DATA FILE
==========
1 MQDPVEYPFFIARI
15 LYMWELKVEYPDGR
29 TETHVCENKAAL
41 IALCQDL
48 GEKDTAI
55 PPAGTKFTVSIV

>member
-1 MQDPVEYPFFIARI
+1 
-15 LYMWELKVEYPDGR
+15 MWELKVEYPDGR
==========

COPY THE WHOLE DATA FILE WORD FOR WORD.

1 MQDPVEYPFFIARI
15 LYMWELKVEYPDGR
29 TETHVCENKAAL
41 IALCQDL
48 GEKDTAI
55 PPAGTKFTVSIV

>member
-1 MQDPVEYPFFIARI
+1 
-15 LYMWELKVEYPDGR
+15 MWELKVEYPDGR